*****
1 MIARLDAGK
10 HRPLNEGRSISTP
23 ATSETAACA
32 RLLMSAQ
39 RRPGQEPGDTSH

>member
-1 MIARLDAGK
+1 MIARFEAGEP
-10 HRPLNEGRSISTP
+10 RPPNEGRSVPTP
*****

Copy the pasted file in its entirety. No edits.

1 MIARLDAGK
10 HRPLNEGRSISTP
23 ATSETAACA
32 RLLMSAQ
39 RRPGQEPGDTSH

>member
-1 MIARLDAGK
+1 MIARFEAGEP
-10 HRPLNEGRSISTP
+10 RPPNEGRSVPTP